Wednesday, October 15, 2014

The Minbar of Saladin

I recently saw a really interesting documentary called Stairway to Heaven about a fascinating subject I knew nothing about - The Minbar of Saladin. It's a story of strange coincidences, sacred objects, almost extinct crafts, a quest for rediscovery and quite bizarrely, Prince Charles. I found it really worth watching and so I'm sharing it here with you! It's not very long but I guarantee you'll be thinking about it for a while after it finishes.

A minbar is a the name in Islam for what can be compared with a Christian pulpit in a church. However unlike a pulpit, a minbar is often shaped like a small tower with stairs leading up to it and is elaborately decorated. The Iman stands at the top and delivers sermons to the worshippers below.

The most important minbar in the world, dating from 1187, was the Minbar of Saladin. This incredibly beautiful and elaborate wooden construction was installed in the great al-Aqsa mosque in Jerusalem by Saladin, the first Sultan of Egypt and Syria who led the 12th Century Muslim opposition against European crusaders in the Eastern Mediterranean.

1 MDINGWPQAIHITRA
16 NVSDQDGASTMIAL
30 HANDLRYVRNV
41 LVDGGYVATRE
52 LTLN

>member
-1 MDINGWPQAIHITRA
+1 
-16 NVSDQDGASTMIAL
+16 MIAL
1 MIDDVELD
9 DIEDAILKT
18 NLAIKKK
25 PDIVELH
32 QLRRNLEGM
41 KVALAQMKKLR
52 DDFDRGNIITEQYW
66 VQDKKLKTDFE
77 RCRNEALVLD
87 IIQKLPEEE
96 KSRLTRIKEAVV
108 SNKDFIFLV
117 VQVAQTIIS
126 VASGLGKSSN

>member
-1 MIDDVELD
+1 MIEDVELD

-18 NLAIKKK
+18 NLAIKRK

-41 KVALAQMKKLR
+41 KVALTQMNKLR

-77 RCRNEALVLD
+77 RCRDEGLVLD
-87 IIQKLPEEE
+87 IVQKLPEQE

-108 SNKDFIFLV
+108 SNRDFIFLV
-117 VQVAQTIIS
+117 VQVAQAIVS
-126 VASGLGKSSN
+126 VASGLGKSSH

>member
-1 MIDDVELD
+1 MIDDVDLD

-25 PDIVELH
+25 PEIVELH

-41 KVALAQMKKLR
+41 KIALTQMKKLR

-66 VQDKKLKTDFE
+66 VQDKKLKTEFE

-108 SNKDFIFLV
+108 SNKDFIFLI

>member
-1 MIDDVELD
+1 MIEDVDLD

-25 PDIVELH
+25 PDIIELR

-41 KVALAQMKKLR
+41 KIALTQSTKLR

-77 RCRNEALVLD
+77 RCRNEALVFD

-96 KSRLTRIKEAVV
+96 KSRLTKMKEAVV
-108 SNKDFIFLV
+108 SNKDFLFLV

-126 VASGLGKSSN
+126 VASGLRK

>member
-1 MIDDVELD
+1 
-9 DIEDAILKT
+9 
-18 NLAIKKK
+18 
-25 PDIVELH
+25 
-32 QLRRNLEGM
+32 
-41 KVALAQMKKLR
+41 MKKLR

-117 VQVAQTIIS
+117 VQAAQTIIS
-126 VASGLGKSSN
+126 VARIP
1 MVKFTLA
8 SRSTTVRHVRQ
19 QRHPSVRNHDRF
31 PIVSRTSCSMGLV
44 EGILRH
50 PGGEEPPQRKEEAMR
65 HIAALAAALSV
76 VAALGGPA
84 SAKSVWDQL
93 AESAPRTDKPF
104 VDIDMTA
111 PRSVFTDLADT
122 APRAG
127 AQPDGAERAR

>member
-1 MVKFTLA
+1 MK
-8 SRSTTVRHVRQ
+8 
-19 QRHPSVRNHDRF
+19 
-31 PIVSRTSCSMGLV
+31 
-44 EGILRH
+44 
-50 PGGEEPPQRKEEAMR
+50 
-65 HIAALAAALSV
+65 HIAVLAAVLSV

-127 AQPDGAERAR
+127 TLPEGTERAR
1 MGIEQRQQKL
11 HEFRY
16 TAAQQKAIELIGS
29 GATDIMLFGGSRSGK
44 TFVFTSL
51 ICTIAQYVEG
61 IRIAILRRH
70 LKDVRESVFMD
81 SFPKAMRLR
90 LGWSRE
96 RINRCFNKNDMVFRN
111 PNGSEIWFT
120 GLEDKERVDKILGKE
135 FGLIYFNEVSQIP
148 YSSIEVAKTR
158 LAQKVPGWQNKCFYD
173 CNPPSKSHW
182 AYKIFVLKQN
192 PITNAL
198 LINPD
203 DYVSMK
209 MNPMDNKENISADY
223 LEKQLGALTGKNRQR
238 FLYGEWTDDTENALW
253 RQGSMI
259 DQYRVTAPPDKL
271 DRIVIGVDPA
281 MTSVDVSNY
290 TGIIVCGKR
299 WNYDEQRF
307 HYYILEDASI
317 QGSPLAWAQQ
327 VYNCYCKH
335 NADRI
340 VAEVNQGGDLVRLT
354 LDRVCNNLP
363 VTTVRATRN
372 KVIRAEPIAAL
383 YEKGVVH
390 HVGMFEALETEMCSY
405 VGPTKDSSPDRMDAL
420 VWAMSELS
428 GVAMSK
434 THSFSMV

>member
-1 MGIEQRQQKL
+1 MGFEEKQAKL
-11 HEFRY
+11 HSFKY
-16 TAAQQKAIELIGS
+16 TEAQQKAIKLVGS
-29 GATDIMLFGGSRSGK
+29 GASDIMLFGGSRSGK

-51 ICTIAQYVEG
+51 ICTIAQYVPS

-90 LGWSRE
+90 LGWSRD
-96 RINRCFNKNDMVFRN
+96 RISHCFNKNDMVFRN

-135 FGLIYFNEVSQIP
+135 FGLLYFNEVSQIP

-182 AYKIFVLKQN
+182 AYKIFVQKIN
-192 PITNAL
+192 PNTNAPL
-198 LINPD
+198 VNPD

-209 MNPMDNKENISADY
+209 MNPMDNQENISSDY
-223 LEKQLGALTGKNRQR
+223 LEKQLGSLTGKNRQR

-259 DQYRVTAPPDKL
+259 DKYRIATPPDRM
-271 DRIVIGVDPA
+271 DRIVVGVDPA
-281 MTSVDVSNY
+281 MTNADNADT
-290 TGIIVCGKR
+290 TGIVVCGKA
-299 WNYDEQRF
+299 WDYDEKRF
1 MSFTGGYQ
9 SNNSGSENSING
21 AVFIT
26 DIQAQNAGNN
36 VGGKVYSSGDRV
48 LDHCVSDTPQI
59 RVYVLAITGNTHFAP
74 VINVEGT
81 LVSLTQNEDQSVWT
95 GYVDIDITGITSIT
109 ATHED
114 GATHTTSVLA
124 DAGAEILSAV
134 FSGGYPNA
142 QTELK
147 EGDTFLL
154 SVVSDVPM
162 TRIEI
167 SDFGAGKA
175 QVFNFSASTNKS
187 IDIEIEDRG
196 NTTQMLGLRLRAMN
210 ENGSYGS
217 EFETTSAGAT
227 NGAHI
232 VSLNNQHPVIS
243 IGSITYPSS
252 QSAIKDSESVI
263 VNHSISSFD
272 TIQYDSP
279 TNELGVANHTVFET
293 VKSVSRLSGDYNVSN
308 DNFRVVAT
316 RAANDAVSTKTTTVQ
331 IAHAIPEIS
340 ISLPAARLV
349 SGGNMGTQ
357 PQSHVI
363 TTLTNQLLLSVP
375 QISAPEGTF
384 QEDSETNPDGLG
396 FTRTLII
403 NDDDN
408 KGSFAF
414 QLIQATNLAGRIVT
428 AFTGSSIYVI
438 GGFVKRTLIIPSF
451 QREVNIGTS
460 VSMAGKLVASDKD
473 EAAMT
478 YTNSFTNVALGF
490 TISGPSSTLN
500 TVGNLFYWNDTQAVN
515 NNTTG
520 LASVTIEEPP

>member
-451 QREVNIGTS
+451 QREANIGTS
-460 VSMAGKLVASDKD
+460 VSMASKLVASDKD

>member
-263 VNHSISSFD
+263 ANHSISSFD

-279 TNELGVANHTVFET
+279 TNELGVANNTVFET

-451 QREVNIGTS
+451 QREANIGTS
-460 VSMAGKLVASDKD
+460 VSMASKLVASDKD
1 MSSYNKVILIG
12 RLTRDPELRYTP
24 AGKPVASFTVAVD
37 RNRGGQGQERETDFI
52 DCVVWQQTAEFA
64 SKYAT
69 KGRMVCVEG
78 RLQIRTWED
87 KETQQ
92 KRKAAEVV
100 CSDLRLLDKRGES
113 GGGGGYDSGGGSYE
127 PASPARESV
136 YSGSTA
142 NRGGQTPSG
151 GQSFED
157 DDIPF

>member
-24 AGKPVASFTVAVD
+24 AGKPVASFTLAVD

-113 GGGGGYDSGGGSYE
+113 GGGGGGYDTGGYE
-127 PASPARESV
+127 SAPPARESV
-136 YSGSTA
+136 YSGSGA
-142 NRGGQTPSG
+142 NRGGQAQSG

For 800 years the minbar ranked among the world’s most precious masterpieces of Islamic art, being built entirely with the principles of sacred Islamic geometry and using no nails, screw or glue, only many thousands of separate pieces of precisely carved, interlocking, patterned woodwork blocks.

The original Saladin Minbar, photographed in 1900
In 1969, the minbar of Saladin was burned to ashes when the al-Aqsa mosque in Jerusalem was attacked by a fanatical Australian Christian.  This was a incomprehensible loss to the Islamic world so very quickly, consideration of its reconstruction began. While researching the design, it was realised that the Islamic craftsmanship necessary to build the minbar was all but extinct.  And so the search began to find someone able to recreate the minbar, the final result of which would take over 30 years to realise...

The story behind this project prompted a resurgence of traditional Islamic artisanship and artistry in Jordan, with the help and support of HRH The Prince of Wales and HRH Prince Ghazi of Jordan.


If that video is awkward here's a link to a YouTube playlist with all 5 parts. The final part gets cut off but by that time the story has been told.

1 comment:

  1. I am bookmarking this as my documentary for this weekend. It sounds fascinating. Thank you for sharing!

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